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2001 GMC Sierra Denali C3 - Rough Country Denali

Posted in Features on February 1, 2006
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We all like race trucks and prerunners that push today's tech-nological limits. Let's face it, though: Unless you have lots of disposable income, a significant other who's very understanding, or belong to a race team or fab shop, the chances that you're going to be cutting up your brand-new, expensive truck to build for extreme off-road use range from slim to none. Lots of us have other uses for our pickups, too, such as bringing home big stuff from the lumber yard or furniture store. Many of us even need to drive our trucks to work!

What to do? Luckily, many suspension manufacturers have realized that we want and need suspension systems to lift our truck to clear larger tires but still afford good performance on the highway and off-road. Most companies have discarded their lift kits that just lifted the truck and destroyed on- and off-road performance.

One of these companies is Rough Country. The very first suspension company in off-roading (can you say Heckethorn?) has offered us good products over the years, along with some of the aforementioned "lift kits" that we didn't think were so good. Those kits are gone now. Mark Turner, Rough Country's manager of product development, has made it his mission to revamp all of Rough Country's offerings, making them competitive with the best in the mass-market suspension industry.

The Rough Country Denali sports the company's new EVO X-Series suspension system. Take a look under the truck. The differential hasn't been dropped and all bracketry ties into the existing frame. The crossmember doesn't hang down in harm's way and features an integrated skidplate. Ground clearance is a great thing to have.

Mark's own truck is an '01 GMC Denali C3 with the excellent 6.0L V-8, perhaps the best V-8 in trucks today. The Denali comes from the factory as an all-wheel-drive truck, but Mark has the transfer case from a GMC 2500 that'll be installed by the time you read this. Power Steps from AMP Research were installed to ease entry, and Firestone airbags were added to help when heavy loads were carried or towed. 35x13.50R20LT Toyo Open Country MTs were mounted on 20x8.5-inch Weld EVO Commando wheels. Some off-roaders like to scoff at the 20-inch wheel revolution that's sweeping the industry. After all, we need flotation off-road, right? Think about it. The truck came with 265/70-17 tires that work well and have approximately a 7.5-inch sidewall. The 35x12.50R20s have a 7.5-inch sidewall, too, along with a much larger contact patch and a greater volume of air. When airing-down off-road, the 20-inch wheel keeps the tire from squirming around laterally. We're not advocating 24-inch wheels with 31-inch tires on them for dirt use, but don't scoff at the 20s with 35s on them. They work.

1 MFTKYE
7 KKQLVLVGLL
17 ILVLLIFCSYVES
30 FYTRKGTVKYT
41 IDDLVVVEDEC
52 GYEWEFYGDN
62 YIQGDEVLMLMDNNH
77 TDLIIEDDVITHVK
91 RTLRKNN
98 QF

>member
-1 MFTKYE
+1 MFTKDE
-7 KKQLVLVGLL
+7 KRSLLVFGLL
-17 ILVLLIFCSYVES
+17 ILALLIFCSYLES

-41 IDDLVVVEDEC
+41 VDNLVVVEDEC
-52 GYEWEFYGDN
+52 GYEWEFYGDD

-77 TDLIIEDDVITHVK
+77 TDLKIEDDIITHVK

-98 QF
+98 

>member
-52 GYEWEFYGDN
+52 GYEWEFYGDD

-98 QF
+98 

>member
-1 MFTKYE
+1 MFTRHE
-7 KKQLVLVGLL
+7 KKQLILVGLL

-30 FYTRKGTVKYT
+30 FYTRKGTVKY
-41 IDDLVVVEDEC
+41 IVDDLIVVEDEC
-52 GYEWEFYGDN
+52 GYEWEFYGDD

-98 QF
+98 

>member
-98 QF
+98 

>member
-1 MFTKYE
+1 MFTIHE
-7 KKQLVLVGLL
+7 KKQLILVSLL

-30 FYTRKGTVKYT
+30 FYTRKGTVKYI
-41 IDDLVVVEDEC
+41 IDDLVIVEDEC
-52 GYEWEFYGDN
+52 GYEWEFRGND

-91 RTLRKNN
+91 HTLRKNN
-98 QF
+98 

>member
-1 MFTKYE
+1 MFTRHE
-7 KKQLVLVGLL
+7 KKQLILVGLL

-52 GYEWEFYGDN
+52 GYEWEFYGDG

To clear the tires and make the truck work off-road as well as it does on-road, Mark used the Denali as the test bed for Rough Country's new EVO X-Series suspension system. He installed a DVD player with cameras in every wheelwell to watch the suspension work. And work it does.

The EVO X-Series is a no-cut, no-drill suspension that allows the vehicle to be returned to stock if you ever wanted to. First, Rough Country incorporated its patent-pending constant velocity joints into the system. These CV joints have an operating range of as high as 50 degrees with high-angle boots and a splined slip shaft. Next, Rough Country looked at the torsion bars and asked the question, "Why do the torsion bars have to hang down?" The new suspension features the company's own patent-pending non-torsion bar drop brackets. The torsion bars do not hang down!

The EVO X-Series feature laser-cut cross-members that incorporate a honeycomb design for structural integrity. They have one-piece, cast, machined, and powdercoated knuckles and an integrated skidplate system that not only provides protection but also maximizes ground clearance. No kicker braces are required because the differential has not been dropped and all brackets tie directly into the existing frame.

By keeping the torsion bars at the factory settings, Rough Country has obtained 6 inches of actual lift to accommodate 35-inch tires. The Denali is an IFS truck that is trail-ready. We spent the day driving it around our trails in Southern Utah and can report thatwe had a blast. The ride was like stock on the pavement, yet controlled and supple in the dirt. Frankly, we were surprised that it worked so well and didn't have a high-zoot, custom suspension from the racing suppliers. This Rough Country Denali is clean, simple, and works very well, and is attainable by the large majority of truck owners who need their trucks to do everything well.

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